Movie filmed in Sampson is a humbling, exciting ride

By: By Sherry Matthews - Publisher/Editor

It’s an indescribable feeling to live a dream. At once you feel humbled and exhilarated; undeserving and thankful; appreciative and excited; disbelieving and overwhelmed; and above everything else — blessed … very much so.

I’ve experienced all these emotions and more since my dream of writing a novel became a full-fledged reality, complete with a book deal with a New York publishing company and the privilege of now having a movie based on my manuscript being filmed right here in Clinton.

Even as it unfolds, I have to remind myself that this is really happening. It’s not exactly what I anticipated when my best friend, Gloria Edwards, encouraged me to write a book about a murder I had always been fascinated with, one that happened in Clinton back in 1984. While I’m no different than most writers, wanting to pen a piece of fiction that someone would actually want to publish, I never kidded myself that it would actually happen.

And then it did, and I began this journey that has taken me on a roller-coaster ride of emotions, given me the opportunity to forge new relationships and now is allowing me to do something I sincerely pray will be beneficial to this wonderful community I am blessed to call home.

As the film draws closer to principal photography, which begins Oct. 5, we have begun to put our resources back into the community in as many ways as possible, hiring local actors, staff and production assistants, contracting with a local caterer and transportation service and securing about a dozen hotel rooms for crew for about a 30-40-day period.

And that’s just the tip of the iceberg.

Thanks to local investors who have believed in this project from day one, we are turning Clinton into a little Hollywood and about to make what I hope will be movie magic in my own back yard.

But doing so has left me in a quandary, too. As a journalist, I’ve been trained to be objective, to weigh news value carefully and to never walk too closely to the line between a good story and self-promotion.

And therein lies my quandary. Writing a book and having a movie about it filmed in Clinton is news, some might even say big news. But when you are the publisher and editor of your community newspaper, promoting the very things you would do naturally if they involved someone else becomes a great deal harder.

I judge myself more harshly, weigh the pros and cons of stories involving this project with a far more critical eye and often shy away from having stories written about what’s going on with the movie for fear it will look as if I’m trying to toot my own horn.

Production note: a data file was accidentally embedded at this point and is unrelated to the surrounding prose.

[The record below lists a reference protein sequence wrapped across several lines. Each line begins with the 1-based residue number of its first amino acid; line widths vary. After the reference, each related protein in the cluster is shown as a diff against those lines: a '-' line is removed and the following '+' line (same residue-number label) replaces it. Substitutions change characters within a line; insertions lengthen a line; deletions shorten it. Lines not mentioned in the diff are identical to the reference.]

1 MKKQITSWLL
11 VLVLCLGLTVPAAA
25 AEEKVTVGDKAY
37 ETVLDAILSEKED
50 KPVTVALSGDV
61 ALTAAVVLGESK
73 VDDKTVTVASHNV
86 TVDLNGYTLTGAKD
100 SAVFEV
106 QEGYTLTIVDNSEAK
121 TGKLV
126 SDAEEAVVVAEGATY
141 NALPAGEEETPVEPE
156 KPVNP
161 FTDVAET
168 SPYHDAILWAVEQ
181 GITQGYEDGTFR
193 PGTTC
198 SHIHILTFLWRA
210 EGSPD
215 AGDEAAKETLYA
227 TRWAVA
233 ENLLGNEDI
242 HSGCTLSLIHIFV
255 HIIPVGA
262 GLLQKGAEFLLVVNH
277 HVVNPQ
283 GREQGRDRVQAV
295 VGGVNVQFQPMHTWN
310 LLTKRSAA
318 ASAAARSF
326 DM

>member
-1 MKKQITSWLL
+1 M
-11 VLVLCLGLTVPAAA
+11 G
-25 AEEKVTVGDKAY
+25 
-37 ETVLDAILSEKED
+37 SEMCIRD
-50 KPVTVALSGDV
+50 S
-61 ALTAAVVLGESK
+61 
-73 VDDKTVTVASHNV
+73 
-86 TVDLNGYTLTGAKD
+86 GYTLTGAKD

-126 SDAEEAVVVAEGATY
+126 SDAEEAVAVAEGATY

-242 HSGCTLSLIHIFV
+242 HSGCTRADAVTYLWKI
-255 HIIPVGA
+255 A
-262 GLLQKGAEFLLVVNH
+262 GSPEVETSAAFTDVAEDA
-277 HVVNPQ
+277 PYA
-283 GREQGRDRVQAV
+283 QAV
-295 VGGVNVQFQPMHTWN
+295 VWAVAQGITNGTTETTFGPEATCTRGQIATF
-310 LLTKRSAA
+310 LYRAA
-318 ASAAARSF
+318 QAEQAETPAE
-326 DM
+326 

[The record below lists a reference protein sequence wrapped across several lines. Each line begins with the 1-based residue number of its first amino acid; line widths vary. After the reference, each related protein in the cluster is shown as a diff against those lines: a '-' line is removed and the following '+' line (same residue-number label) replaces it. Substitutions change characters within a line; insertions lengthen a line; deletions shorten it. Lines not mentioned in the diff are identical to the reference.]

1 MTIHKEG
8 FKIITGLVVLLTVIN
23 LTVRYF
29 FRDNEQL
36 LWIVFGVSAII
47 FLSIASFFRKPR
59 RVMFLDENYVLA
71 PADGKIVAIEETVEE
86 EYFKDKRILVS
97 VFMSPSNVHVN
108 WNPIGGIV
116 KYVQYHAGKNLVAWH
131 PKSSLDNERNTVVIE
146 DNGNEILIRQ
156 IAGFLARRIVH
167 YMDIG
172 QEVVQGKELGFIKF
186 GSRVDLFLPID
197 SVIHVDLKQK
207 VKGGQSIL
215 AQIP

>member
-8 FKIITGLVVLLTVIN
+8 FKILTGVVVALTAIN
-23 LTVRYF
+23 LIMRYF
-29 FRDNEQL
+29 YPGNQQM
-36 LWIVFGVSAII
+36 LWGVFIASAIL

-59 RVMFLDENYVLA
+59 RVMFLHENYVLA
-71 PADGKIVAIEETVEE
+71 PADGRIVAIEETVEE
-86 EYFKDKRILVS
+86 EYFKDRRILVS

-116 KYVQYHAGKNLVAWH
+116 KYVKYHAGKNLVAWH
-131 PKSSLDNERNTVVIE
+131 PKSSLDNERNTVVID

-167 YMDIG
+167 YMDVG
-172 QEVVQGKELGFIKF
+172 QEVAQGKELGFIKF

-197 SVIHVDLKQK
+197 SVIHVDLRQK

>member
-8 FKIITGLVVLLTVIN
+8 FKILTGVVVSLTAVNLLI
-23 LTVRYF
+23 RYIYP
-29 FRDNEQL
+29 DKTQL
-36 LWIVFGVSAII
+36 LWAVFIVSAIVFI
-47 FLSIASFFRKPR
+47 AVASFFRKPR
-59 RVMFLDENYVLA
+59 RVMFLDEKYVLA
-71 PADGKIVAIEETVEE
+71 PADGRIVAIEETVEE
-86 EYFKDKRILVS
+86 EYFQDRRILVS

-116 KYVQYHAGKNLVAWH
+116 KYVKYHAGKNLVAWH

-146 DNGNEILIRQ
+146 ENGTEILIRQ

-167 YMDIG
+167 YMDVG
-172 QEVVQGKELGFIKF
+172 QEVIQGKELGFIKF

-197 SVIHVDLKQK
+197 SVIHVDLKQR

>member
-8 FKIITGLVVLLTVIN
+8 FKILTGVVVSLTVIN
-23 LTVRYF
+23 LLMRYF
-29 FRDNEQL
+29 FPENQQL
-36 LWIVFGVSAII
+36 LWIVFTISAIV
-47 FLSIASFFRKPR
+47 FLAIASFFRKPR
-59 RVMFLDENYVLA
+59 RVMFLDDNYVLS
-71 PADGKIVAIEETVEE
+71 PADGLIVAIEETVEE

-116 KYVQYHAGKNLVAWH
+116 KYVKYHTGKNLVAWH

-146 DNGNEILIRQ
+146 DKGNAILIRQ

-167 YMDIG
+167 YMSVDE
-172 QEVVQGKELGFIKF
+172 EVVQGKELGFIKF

But in the cold light of day, the facts outweigh my hesitancy. Not many films have been made in Clinton; not many local actors have been given an opportunity to be in a movie; and not many businesses have benefited from being part of a movie. For all those reasons and many more, there is news value in covering “Tarnished Notes.” And despite the qualms I have, failing to let you, our readers, know what is happening would be a disservice, particularly when so many of you are kind enough to ask me to fill you in on the latest details.

Honestly, the fact that I’m involved in this wonderful adventure is actually the smallest part of this ongoing story, and the part that will play the smallest role in any coverage our newspaper will provide as the film begins shooting here in just a few short weeks.

I’m blessed to be part of a team that is returning much of what was given by Sampsonians back to Sampson County, and I have realized that touting it should be a pleasure not an embarrassment.

I’m very proud to be a part of something special going on in our community, and I am blessed beyond measure to be able to share this opportunity with so many from my community. To say I’m living my dream is a complete understatement, but the girl who makes her living with words truly has few of them that can adequately express just how humbled I truly am by this great adventure I owe to so many others.

Reach publisher and editor Sherry Matthews at 910-249-4612. Follow her on Twitter @sieditor1960; follow the paper @SampsonInd and like us on Facebook.

By Sherry Matthews


Sherry Matthews Matthews

Reach publisher and editor Sherry Matthews at 910-249-4612. Follow her on Twitter @sieditor1960; follow the paper @SampsonInd and like us on Facebook.